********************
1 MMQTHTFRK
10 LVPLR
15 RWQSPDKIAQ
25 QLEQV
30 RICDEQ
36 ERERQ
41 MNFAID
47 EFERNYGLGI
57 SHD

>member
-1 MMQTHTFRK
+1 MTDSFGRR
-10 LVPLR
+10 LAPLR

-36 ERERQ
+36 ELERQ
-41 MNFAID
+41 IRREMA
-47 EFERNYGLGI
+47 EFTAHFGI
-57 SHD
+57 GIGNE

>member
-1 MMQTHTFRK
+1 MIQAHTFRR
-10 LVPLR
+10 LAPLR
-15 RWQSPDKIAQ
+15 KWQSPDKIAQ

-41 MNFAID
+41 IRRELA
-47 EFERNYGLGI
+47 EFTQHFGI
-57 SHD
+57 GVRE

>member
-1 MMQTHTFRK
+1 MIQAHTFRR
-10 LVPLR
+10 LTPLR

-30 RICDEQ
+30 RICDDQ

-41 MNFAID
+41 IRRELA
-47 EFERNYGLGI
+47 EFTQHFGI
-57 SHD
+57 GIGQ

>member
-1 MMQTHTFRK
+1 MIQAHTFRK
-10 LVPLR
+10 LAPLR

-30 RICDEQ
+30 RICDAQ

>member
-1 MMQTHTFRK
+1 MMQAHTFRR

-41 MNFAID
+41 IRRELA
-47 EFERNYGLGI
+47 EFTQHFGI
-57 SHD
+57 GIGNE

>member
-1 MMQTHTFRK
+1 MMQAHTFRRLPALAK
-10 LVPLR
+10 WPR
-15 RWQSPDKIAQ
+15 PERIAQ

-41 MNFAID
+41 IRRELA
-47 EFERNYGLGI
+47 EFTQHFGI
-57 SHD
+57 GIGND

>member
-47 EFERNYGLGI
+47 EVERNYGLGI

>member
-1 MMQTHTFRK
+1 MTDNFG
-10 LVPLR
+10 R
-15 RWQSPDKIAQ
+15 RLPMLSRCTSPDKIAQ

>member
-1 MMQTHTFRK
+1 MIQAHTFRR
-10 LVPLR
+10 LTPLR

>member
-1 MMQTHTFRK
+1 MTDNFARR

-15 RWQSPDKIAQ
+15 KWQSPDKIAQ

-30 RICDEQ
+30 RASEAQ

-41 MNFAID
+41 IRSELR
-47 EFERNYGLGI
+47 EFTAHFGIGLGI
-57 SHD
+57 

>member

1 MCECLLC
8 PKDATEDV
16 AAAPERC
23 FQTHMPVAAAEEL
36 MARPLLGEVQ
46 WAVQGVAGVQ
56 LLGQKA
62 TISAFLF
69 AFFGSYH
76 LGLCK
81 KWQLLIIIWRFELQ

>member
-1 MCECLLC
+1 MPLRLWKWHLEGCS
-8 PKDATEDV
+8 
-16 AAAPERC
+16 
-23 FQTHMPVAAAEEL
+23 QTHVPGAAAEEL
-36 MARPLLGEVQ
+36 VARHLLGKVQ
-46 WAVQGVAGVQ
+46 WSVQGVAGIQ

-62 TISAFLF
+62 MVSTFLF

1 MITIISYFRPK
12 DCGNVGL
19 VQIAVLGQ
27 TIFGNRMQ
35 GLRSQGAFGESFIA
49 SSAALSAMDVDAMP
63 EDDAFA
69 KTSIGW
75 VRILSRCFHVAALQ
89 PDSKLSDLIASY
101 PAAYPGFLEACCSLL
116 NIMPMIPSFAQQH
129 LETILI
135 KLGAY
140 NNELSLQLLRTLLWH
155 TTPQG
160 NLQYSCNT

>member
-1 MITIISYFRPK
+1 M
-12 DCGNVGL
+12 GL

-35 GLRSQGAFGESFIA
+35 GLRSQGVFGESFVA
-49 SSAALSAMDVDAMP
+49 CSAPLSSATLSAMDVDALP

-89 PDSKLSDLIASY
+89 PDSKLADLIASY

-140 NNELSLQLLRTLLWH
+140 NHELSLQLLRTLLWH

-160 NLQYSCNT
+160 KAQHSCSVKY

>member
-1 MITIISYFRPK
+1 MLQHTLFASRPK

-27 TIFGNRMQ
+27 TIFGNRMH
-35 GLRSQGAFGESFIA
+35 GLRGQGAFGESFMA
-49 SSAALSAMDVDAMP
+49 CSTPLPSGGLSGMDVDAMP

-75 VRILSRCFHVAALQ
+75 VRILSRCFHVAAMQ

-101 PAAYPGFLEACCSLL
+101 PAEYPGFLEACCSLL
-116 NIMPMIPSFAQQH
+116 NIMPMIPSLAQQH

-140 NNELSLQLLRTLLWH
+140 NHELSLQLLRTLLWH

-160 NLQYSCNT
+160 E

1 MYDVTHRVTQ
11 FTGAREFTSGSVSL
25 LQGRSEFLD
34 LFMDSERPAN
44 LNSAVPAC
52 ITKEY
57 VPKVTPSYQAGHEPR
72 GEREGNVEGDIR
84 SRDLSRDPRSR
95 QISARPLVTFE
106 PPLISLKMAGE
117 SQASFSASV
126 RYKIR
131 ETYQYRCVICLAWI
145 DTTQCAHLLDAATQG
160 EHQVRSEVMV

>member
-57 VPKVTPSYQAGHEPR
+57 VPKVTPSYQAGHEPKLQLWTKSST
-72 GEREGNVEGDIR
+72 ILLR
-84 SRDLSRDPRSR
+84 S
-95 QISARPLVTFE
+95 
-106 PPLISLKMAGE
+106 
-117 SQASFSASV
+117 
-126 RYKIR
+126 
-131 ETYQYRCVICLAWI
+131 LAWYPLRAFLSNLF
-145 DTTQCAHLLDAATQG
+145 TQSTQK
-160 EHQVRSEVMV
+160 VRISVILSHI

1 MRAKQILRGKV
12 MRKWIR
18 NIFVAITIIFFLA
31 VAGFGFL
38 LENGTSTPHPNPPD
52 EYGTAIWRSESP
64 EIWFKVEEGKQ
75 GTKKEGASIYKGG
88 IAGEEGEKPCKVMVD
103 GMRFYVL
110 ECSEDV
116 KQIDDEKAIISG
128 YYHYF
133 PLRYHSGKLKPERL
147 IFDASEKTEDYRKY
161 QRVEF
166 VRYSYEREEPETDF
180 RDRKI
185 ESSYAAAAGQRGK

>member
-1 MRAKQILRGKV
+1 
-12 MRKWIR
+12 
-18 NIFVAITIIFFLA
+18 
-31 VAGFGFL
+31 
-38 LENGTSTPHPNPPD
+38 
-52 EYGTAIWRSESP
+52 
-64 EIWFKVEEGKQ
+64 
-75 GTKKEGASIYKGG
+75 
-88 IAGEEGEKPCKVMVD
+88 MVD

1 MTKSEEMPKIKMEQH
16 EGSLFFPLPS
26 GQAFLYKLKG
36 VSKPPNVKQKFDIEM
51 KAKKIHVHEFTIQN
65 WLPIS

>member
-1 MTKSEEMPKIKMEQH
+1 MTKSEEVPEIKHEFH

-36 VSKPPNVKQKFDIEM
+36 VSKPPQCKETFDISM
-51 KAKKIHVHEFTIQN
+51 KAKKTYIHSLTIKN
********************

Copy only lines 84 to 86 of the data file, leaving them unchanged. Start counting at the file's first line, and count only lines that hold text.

-10 LVPLR
+10 R
-15 RWQSPDKIAQ